Two aging stars, Manny Ramirez and Kurt Warner, signed contracts in the first week of March, but that is where the similarities between the two end.
In actuality, now that everything is settled, the contracts are more of an indication of the kind of jobs agent Scott Boras and agent Mark Bartelstein did for their clients given the circumstances of the players and teams.
Ramirez’s agent Boras had been lobbying hard for a longer deal and an increase in salary for his client. He wanted around six years and $20-25 million per year. And the Dodgers clearly needed Ramirez throughout free agency after he initiated a resurgence of the team and the city following his trade from Boston. So how did Boras whiff on getting a better deal (and the answer is not the economy)?
While on the other hand, Warner’s agent Bartelstein started off in a difficult position as Warner stated the only other option other than re-signing with Arizona was retirement. But Bartelstein used the media and a trip to the 49ers to leverage a two-year $23 million deal that is more in Warner’s favor.
Boras spent time using his tricks and ploys, chipping away at Los Angeles owners Frank and Jamie McCourt and GM Ned Colletti, but the Dodgers refused to budge. A week after the Dodger’s initial offer of two-years $45 million in the beginning of November, Boras issued the statement, “On behalf of Manny Ramirez, we will, for the first time, begin accepting serious financial offers on Friday.”
Throughout the process, Boras was unable to solicit an offer from another team to pressure the Dodgers and four months later, Ramirez has a $0 increase from the first two-year $45 million offer.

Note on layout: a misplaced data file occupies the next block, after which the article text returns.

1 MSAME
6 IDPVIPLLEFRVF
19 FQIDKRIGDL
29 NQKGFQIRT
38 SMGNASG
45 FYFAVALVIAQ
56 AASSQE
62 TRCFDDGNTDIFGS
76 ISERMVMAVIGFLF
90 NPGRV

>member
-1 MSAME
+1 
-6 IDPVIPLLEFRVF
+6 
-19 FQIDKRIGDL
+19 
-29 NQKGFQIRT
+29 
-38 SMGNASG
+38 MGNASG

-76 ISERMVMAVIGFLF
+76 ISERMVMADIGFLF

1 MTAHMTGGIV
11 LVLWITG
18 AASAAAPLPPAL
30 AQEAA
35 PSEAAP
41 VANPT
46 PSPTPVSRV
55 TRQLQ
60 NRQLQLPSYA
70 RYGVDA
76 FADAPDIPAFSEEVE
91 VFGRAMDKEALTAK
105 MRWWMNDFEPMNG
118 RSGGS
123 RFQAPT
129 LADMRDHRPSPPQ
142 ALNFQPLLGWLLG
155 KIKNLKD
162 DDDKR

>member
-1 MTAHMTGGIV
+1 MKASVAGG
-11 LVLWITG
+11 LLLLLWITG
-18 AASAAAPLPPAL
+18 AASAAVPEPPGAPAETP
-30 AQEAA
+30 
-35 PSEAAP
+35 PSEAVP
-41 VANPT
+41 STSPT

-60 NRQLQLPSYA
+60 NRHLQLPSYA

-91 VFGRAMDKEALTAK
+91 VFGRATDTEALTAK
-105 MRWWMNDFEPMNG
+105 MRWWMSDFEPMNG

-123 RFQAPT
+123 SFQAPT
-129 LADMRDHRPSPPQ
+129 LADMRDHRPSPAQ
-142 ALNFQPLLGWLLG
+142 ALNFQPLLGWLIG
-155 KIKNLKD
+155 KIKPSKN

In fact, according to Fox Sports’ Mark Kreigel, the present day value of Ramirez’s deal is actually $1.5 to $3 million less than the original Dodger offer.
At the end of last month, Bartelstein told the media that his client deserved to be paid among the top five quarterbacks in the league. The final deal fell short of that number, which according to Bartelstein is $14.5 million, but he managed to get an increase from the $10 million per year the Cardinals were first willing to pay and Warner still has the luxury of Larry Fitzgerald and Anquan Boldin.
Plus, Warner was never going to leave in the first place, already entrenched in Arizona with his family and happy with the situation with the Cardinals. He probably didn’t want to retire either, after having one of his most successful seasons in a few years. The meeting with 49er brass was a smart move to push negotiations along and find a suitable deal for both parties.
Bartelstein didn’t have much to work with, but he still coerced Arizona to up the offer. Everyone has their off days, and this time around, Bartelstein just flat out beat Boras.